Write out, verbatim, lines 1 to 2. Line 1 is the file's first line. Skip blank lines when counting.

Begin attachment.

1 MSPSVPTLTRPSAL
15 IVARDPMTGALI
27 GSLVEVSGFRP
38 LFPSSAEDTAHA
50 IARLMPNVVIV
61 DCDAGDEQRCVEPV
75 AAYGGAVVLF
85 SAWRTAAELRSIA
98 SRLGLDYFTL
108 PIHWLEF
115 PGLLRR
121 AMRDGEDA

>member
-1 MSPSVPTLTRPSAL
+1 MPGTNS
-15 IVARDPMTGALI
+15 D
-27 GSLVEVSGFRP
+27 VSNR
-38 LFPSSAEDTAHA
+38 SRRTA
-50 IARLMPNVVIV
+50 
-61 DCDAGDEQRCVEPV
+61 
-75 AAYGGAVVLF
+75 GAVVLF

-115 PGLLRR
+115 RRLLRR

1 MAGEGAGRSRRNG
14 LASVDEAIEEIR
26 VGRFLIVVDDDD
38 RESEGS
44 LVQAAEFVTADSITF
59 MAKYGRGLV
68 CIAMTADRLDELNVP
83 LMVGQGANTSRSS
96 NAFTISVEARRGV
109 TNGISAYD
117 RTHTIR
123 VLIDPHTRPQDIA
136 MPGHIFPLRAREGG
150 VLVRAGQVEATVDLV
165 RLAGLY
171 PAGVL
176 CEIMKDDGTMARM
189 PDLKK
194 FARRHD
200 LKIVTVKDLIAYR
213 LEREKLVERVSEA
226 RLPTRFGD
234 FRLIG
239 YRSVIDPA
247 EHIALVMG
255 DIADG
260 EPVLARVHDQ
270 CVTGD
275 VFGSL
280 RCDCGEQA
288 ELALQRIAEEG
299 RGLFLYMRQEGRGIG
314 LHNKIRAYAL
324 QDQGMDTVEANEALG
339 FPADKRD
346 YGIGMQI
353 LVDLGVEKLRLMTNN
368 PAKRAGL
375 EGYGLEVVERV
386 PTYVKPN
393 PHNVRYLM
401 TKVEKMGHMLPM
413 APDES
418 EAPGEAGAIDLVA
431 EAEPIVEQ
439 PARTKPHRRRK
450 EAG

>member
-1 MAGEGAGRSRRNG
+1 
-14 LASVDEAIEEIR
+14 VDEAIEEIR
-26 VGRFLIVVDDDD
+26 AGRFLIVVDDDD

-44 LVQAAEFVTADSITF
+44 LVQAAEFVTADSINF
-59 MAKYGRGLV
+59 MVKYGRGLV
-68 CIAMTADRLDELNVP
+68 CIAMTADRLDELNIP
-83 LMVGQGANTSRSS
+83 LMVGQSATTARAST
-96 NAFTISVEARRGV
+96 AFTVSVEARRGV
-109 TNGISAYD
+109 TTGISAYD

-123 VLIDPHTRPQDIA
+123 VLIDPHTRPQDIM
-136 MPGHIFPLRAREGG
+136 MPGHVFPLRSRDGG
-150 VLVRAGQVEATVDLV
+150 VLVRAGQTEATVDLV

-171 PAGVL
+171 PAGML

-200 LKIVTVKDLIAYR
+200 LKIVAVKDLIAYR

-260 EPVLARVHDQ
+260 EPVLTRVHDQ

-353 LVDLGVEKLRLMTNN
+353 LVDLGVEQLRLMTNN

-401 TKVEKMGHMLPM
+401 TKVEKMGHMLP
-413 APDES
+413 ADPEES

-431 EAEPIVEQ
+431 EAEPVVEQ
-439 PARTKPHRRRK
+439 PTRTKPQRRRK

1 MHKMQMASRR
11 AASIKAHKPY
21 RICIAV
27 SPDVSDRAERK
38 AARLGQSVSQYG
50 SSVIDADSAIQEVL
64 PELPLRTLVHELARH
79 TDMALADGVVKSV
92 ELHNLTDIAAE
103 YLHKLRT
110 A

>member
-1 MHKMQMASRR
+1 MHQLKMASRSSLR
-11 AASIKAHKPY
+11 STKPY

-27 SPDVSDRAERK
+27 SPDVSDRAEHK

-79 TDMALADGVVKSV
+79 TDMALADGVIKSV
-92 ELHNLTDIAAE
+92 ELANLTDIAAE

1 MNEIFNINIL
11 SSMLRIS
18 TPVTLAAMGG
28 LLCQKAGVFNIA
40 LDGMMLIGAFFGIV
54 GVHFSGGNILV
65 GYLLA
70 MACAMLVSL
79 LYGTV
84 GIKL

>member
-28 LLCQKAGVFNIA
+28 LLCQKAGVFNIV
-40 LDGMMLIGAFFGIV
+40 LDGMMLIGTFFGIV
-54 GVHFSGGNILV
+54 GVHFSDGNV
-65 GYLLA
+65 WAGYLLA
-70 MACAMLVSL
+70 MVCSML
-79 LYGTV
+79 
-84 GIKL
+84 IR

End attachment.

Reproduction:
1 MSPSVPTLTRPSAL
15 IVARDPMTGALI